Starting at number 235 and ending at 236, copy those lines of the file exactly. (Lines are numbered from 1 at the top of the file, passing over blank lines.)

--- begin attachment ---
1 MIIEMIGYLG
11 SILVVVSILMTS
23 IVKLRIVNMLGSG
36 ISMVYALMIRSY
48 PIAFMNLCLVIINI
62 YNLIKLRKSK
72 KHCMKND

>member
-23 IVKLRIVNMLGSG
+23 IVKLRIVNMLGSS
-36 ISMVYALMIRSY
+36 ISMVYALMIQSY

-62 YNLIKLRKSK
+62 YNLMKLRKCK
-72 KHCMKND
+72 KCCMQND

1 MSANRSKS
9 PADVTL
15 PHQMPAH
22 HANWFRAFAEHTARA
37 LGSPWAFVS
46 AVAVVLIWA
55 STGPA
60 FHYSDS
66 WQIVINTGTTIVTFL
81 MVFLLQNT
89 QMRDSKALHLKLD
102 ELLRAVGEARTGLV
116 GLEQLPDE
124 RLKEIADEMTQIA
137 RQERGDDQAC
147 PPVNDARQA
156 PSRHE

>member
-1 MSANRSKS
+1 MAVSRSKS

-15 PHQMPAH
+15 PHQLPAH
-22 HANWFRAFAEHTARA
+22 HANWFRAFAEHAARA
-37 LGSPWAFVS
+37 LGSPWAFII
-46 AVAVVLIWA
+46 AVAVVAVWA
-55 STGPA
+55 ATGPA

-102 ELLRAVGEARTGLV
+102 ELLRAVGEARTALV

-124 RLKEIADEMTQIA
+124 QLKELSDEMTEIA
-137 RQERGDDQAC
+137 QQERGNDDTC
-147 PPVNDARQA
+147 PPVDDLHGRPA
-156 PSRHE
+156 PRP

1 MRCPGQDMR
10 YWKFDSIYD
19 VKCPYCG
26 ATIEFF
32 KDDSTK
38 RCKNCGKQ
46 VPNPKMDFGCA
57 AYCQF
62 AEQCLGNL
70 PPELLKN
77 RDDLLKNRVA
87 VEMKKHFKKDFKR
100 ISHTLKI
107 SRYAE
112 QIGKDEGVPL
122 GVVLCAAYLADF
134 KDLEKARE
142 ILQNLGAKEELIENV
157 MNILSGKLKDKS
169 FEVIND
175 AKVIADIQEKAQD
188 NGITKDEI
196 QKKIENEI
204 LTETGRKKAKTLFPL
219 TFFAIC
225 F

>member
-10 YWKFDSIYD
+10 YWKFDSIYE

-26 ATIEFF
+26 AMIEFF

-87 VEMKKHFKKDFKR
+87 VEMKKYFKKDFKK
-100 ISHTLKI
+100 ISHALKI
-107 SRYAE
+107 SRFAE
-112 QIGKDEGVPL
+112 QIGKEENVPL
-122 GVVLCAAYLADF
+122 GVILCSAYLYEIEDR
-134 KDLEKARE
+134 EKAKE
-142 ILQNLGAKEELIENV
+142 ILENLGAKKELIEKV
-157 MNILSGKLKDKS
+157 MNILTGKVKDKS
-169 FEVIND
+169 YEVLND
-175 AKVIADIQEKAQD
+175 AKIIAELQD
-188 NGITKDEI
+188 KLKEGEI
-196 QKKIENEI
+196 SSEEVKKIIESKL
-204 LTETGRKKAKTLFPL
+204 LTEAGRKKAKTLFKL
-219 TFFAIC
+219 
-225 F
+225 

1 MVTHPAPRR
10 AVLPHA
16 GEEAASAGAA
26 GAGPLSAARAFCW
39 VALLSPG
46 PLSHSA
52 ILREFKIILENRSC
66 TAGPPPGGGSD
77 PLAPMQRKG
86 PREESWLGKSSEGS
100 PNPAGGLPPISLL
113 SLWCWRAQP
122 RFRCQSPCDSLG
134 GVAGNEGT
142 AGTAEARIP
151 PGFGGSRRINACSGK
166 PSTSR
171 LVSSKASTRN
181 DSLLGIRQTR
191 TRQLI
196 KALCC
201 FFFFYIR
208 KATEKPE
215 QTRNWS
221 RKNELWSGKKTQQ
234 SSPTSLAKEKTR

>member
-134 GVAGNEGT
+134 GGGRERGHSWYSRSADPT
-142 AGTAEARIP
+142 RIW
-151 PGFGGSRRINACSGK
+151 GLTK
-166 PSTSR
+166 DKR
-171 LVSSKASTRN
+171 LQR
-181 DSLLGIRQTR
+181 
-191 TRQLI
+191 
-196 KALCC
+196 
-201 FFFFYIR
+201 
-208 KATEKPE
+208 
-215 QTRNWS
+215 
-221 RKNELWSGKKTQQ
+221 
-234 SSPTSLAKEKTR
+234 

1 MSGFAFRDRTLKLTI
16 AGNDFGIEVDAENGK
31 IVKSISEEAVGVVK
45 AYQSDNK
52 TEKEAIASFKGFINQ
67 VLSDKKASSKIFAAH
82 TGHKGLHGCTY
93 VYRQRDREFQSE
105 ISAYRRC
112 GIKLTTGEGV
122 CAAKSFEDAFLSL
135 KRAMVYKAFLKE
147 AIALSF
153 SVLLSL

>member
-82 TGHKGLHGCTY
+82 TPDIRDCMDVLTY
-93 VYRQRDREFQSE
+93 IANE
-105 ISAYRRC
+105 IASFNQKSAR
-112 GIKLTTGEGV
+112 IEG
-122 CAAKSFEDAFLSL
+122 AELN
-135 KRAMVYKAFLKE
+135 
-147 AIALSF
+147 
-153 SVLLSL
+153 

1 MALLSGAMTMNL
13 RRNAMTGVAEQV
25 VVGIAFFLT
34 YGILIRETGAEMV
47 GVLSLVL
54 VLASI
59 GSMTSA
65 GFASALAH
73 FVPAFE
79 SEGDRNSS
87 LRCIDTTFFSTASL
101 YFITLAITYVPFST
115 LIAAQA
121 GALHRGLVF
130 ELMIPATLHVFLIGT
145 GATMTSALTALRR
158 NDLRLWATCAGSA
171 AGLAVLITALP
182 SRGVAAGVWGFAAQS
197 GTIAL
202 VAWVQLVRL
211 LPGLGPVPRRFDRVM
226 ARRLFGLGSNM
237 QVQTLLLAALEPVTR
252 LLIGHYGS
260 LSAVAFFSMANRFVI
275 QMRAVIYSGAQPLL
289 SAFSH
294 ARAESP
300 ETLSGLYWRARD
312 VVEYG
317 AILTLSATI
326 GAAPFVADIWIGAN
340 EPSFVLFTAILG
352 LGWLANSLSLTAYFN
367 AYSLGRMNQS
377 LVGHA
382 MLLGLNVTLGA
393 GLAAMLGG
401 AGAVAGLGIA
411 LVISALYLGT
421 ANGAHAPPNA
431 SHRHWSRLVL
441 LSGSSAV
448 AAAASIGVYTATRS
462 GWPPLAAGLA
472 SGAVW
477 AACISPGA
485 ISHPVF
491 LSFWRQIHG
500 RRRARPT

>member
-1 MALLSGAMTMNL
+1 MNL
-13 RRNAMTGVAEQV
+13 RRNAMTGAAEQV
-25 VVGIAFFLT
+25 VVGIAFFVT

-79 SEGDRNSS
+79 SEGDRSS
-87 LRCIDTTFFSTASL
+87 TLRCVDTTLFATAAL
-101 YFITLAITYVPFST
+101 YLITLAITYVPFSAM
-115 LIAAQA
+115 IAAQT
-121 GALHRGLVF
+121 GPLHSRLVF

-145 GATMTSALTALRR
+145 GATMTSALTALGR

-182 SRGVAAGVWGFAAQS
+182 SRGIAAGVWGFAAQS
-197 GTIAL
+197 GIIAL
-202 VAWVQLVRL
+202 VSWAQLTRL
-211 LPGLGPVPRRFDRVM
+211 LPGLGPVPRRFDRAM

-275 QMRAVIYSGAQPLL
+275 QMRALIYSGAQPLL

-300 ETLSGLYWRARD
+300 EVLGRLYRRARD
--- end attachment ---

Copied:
340 EPSFVLFTAILG
352 LGWLANSLSLTAYFN